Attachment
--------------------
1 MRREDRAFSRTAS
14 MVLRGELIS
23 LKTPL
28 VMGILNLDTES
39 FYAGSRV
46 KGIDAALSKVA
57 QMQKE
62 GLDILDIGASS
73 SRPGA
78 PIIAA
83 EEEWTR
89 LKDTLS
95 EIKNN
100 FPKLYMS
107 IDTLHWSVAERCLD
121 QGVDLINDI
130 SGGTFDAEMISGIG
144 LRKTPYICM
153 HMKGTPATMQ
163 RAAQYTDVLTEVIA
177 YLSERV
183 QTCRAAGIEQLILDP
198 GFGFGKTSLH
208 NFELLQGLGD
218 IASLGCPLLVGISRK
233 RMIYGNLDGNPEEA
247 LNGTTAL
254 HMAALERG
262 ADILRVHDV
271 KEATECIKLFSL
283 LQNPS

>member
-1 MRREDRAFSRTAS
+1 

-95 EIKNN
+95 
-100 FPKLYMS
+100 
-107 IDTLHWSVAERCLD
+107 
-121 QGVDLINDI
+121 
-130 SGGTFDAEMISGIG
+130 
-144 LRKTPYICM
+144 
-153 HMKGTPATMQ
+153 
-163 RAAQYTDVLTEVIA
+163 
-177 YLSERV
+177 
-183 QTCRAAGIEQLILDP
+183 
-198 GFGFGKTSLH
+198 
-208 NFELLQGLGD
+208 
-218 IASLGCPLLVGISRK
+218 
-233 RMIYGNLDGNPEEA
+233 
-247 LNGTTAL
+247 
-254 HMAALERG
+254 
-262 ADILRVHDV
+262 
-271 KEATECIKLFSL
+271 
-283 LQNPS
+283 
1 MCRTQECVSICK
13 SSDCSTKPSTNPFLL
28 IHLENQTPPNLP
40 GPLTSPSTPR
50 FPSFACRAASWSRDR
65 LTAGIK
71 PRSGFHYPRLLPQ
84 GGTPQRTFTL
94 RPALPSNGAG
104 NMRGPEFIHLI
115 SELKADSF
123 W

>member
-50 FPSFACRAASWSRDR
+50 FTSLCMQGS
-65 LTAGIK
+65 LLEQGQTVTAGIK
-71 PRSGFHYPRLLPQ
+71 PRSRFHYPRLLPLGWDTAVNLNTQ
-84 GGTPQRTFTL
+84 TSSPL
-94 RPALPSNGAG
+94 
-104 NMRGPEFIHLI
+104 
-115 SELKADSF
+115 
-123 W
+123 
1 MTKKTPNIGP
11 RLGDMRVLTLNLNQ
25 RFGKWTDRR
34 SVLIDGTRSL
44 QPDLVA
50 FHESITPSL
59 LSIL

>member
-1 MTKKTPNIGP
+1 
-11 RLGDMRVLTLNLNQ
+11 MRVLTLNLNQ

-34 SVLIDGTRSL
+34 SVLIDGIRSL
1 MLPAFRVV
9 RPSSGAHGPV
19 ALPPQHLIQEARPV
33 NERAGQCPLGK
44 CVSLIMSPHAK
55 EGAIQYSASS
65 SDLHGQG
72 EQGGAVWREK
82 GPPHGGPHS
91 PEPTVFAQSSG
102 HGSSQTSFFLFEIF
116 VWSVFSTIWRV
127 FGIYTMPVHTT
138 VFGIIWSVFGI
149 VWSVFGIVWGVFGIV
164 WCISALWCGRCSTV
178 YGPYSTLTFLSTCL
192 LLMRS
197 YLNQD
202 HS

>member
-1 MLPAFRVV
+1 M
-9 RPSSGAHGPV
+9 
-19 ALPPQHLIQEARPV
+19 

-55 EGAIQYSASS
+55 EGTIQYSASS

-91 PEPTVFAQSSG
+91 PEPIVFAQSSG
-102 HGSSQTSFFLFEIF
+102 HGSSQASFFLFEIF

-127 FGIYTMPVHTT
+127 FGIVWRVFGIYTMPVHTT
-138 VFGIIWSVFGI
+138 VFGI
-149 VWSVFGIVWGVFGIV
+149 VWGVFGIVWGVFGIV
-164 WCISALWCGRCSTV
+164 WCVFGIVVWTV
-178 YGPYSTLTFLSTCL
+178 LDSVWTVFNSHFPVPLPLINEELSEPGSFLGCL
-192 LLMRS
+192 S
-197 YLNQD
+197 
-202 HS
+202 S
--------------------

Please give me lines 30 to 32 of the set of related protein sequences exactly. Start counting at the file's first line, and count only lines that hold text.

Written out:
271 KEATECIKLFSL
283 LQNPS

>member